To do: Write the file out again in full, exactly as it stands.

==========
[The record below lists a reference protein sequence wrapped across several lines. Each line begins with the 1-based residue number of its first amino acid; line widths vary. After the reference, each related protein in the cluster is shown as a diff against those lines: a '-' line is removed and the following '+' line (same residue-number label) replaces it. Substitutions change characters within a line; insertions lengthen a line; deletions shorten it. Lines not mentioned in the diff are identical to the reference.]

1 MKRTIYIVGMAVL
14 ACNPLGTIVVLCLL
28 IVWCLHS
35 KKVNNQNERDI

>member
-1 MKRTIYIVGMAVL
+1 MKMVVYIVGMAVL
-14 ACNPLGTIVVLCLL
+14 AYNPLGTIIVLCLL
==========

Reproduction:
[The record below lists a reference protein sequence wrapped across several lines. Each line begins with the 1-based residue number of its first amino acid; line widths vary. After the reference, each related protein in the cluster is shown as a diff against those lines: a '-' line is removed and the following '+' line (same residue-number label) replaces it. Substitutions change characters within a line; insertions lengthen a line; deletions shorten it. Lines not mentioned in the diff are identical to the reference.]

1 MKRTIYIVGMAVL
14 ACNPLGTIVVLCLL
28 IVWCLHS
35 KKVNNQNERDI

>member
-1 MKRTIYIVGMAVL
+1 MKMVVYIVGMAVL
-14 ACNPLGTIVVLCLL
+14 AYNPLGTIIVLCLL